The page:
Reproductive and sexual rights: confidentiality and hiv/aids in Chilean adolescents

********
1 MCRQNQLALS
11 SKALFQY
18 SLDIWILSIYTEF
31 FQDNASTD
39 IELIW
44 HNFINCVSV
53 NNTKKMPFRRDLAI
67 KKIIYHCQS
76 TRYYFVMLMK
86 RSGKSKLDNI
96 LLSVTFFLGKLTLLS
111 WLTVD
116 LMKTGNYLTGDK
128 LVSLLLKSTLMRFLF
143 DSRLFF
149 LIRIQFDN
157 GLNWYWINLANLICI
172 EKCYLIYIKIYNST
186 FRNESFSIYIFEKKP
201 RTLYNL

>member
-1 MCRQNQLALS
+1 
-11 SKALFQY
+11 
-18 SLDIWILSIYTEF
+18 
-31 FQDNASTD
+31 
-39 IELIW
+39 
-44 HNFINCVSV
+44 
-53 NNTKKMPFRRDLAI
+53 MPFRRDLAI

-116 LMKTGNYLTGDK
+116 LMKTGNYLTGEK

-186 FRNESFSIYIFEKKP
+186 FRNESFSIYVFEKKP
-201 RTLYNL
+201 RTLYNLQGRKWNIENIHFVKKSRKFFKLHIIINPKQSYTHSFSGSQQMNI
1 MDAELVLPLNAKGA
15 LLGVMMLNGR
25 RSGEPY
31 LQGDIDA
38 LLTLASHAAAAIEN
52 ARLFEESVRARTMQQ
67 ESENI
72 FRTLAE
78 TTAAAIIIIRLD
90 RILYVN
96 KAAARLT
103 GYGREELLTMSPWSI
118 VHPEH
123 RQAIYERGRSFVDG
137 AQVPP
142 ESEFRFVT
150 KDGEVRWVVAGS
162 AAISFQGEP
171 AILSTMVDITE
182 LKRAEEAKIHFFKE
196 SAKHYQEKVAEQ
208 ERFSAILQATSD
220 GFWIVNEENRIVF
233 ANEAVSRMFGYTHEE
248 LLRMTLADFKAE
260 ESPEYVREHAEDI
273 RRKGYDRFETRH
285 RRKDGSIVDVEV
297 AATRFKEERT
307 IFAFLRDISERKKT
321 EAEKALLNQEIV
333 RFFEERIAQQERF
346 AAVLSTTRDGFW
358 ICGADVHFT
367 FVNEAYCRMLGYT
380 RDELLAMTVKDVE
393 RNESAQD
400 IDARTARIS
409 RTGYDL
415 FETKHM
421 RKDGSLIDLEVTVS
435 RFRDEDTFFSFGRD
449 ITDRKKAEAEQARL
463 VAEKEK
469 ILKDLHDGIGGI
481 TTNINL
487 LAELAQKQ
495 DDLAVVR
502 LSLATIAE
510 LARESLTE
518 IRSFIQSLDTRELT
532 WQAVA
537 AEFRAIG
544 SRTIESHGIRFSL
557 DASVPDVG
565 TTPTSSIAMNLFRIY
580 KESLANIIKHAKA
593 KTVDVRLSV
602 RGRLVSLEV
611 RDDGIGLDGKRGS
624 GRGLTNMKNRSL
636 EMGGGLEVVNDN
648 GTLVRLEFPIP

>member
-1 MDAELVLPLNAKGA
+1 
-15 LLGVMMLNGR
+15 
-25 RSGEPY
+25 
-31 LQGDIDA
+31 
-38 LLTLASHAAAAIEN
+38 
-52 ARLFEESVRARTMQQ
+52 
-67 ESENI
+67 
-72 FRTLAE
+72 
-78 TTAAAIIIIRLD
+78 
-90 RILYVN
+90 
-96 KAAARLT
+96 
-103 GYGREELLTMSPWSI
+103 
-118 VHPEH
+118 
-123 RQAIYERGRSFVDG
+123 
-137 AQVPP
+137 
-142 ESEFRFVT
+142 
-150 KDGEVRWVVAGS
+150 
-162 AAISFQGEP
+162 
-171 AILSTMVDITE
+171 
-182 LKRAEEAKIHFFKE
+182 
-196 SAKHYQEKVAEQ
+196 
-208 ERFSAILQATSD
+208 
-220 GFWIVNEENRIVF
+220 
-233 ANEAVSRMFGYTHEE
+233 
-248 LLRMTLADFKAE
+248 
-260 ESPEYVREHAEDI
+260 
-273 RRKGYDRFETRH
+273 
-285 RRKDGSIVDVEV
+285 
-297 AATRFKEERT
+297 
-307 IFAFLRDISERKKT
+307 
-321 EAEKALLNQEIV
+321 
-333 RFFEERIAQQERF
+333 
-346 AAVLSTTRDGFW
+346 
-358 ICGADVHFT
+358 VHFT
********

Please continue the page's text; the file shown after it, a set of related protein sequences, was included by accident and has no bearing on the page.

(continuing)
Adolescents face cultural and institutional obstacles when visiting health care services searching for sexual and reproductive health care. Youngsters who consider themselves at risk for HIV/AIDS undergo discrimination due to socioeconomic reasons, and their right to health care access is infringed under a confidential framework. The principle of progressive autonomy and the evolution of their faculties is ignored. The International Convention for Child's Rights, ratified by Chile, provides a legal framework for dialogue and for a new relationship between adolescents with their family, the State and society, establishing a new paradigm to consider infants and adolescents as subjects to rights.